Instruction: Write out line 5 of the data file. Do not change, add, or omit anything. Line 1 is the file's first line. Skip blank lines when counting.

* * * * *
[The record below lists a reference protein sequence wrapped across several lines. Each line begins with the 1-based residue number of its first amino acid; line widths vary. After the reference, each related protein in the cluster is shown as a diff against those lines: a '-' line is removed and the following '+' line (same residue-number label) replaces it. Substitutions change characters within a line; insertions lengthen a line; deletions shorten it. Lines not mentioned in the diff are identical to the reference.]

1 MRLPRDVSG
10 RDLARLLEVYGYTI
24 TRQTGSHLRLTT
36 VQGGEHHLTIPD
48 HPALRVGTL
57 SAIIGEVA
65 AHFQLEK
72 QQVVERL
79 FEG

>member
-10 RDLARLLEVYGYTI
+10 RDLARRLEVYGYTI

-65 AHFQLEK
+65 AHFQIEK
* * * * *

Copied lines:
36 VQGGEHHLTIPD